I did not know this:
I’ve often wondered why the half-life of the waste isn’t more talked about. The power companies and the pro-nuke groups talk about it as if the waste was safe in a few months or years.It’s not. So what is it that is so hard to understand?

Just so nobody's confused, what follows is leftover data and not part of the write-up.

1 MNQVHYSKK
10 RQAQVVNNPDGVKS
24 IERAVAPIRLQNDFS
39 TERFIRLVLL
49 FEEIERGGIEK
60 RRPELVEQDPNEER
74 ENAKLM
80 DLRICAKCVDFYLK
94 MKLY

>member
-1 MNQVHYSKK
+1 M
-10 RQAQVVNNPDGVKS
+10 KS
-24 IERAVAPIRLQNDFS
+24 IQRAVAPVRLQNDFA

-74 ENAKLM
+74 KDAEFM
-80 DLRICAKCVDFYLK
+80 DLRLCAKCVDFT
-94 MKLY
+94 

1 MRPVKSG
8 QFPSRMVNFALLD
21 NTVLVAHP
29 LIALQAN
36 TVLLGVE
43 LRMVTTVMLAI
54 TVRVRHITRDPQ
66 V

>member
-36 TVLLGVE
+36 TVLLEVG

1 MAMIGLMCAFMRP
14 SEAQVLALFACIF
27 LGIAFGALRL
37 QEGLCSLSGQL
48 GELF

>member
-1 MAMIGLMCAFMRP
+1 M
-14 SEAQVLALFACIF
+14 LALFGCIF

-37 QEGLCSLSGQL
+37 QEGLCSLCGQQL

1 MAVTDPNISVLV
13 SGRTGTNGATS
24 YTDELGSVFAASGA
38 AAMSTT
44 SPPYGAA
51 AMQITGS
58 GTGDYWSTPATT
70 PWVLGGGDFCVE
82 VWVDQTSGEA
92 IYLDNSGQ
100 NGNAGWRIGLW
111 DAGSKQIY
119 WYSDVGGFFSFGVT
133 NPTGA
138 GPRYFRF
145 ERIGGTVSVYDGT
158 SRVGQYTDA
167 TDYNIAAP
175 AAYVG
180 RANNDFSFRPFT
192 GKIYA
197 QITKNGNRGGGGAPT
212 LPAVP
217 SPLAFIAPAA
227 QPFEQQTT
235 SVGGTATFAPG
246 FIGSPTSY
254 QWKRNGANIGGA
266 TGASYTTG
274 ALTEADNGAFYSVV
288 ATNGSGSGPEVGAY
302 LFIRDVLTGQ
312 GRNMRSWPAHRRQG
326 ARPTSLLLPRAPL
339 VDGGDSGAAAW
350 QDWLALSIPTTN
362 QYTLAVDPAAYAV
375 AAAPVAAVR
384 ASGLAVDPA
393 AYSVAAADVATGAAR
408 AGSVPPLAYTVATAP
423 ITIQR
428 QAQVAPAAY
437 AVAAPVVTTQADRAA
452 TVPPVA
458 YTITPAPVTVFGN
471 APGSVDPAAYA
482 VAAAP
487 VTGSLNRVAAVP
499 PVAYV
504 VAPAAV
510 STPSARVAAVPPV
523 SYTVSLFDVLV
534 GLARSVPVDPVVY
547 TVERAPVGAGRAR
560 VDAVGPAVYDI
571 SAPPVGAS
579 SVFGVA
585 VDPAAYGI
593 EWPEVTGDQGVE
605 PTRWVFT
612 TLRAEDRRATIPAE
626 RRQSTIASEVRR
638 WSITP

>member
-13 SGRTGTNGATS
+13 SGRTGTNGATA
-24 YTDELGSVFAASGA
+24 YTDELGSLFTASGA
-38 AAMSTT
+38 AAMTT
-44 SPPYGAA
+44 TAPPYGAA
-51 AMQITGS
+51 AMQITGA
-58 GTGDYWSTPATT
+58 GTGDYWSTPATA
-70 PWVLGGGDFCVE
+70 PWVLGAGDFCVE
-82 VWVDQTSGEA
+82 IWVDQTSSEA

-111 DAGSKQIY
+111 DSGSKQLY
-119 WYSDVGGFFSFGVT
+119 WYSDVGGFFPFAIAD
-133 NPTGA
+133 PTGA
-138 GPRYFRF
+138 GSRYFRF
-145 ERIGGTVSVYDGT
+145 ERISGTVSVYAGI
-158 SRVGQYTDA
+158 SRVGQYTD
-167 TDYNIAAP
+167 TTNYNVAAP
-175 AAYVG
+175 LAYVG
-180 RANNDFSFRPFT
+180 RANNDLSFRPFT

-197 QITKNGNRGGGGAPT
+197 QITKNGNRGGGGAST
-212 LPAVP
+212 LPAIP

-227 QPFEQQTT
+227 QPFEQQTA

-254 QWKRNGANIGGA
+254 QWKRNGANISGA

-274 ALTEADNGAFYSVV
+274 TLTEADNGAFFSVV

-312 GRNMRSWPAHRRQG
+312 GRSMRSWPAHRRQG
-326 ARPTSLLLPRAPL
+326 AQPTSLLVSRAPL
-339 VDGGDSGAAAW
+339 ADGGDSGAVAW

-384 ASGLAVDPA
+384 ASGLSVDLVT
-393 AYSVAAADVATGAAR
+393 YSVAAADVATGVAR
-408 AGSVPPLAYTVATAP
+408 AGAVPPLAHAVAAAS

I’ve often wondered why the waste produced by coal-fired plants isn’t more talked about. A 1000MW nuclear plant uses about 2 tons of fuel/month, while a coal-fired plant uses about a quarter-million tons.Much of the wastes from the coal-fired plant are chemical poisons, which don’t decay like nuclear wastes do, so they never become safe without intervention.Why is that so hard to understand?Okay, that’s snarky and simplistic. The real problem with nuclear waste in the US is that Jimmy Carter killed the plans to build a nuclear waste reprocessing facility.To be simplistic again, you can divide nuclear waste into two types – high-level and low-level. High-level wastes are comprised of very radioactive isotopes, and low-level wastes are made up of not-very radioactive isotopes.The thing is, the highly-radioactive isotopes have short half-lives. Long half-lives indicate not-very-radioactive isotopes.By killing the reprocessing facility, which would have separated the isotopes, Carter made it so that we have to treat all nuclear waste as though it is both highly radioactive and long-lived.
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